Writer: Albert Wang
Editor: Sophia Hon
The ability to picture things in our mind seems so natural, and yet certain people, as researchers have discovered, are unable to. Referred to as “aphantasia,” the condition describes an inability to form mental images. What is currently known about the condition comes mostly from the work of neurologist Adam Zeman.
In 2005, Dr. Zeman at the University of Exeter Medical School performed a minor surgical procedure on a patient referred to as “MX” who thereafter lost his ability to create mental images. Dr. Zeman failed to find any description of such condition in medical literature, so he gave MX a series of examinations. In addition to performing well in problem solving and semantic memory tests, MX could look at faces of famous people and name them; however, if only given their names, he could not be asked to picture their faces. Brain scans revealed that face-recognition regions that would active in normal brains in such a test were not active in MX’s brain.
Dr. Zeman and his colleagues more recently performed another study on several people believed to have the same condition. Their results found similar symptoms between each subject in that they could all perform general knowledge tasks like counting the windows in their house, but could not be asked to picture things like a sunrise. However, in their report, the scientists noted that many of the subjects did not become afflicted with aphantasia from an injury, but had it since birth. As a matter of fact, the condition is believed to affect as much as 2% of the population, but as of now, Dr. Zeman hopes to find more people with it in order to perform a bigger scanning study by comparing their brains with people who can form mental images and find out how common the condition really is.
Firefox co-creator Blake Ross described how it feels to have aphantasia since birth and his surprise at his discovery that other people can visualize things. “I can’t ‘see’ my father’s face or a bouncing blue ball, my childhood bedroom or the run I went on ten minutes ago,” he wrote on Facebook. “I thought ‘counting sheep’ was a metaphor. I’m 30 years old and I never knew a human could do any of this. And it is blowing my goddamned mind.”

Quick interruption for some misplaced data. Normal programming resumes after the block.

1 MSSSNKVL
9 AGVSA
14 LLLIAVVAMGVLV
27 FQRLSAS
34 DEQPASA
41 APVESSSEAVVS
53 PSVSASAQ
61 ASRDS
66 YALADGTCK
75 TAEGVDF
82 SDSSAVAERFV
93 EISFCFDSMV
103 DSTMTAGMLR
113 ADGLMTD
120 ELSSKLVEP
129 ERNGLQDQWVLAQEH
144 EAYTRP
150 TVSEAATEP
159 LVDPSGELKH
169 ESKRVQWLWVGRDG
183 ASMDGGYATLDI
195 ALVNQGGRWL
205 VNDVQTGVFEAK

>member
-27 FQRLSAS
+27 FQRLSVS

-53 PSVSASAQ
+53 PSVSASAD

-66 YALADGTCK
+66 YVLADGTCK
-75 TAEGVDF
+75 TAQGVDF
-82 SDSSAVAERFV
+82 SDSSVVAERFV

Writer: Nathaniel Meshberg
Editor: Kawtar Bennani
Starting at conception, your genes lay out a neural map for the nervous system: your cells multiply and migrate to form the primitive beginnings of your brain. Much of what happens during this time is co-determined by your environment, which in turn is determined by that of the mother. Sometimes, this interplay, or even purely genetic factors, can result in congenital deafness. Upon birth, a baby who can hear nothing has no audio input traveling to the brain. But once out of the womb, neural development keeps going at a rapid pace, and your brain continues to shape itself. For deaf infants, this means it develops without any sound, likely facilitating the encroachment of other functioning areas upon the cortex traditionally reserved for auditory processing.
An interesting question is what this type of plasticity (the ability for the brain to change and adapt) means for language learning in children given cochlear implants. An Ohio State University Research team attempted to tease apart this issue by observing parent interactions with congenitally deaf children using cochlear implants. The parents presented new toys with unique names to the children and the researchers recorded the entire interaction at different angles and with eye trackers to see what strongly draws the child’s attention.
The official results have not yet been revealed, but there is hope that more studies such as this will help reveal why children with cochlear implants, even with implants from a very young age, have language delays and appear to learn language differently. In the video accompanying the study description, parents of one subject describe how narrating daily activities to their son has made a world of difference in their communication, a tip they learned from participating in the experiment. However, it’s possible that this has to with simply exposing the child to more language, or maybe even his developmental stage.
Once the results of this study, and others like it, are published, parents will hopefully be able to bridge the gap between themselves and their deaf children, better understanding the differences between being born with hearing and born without it.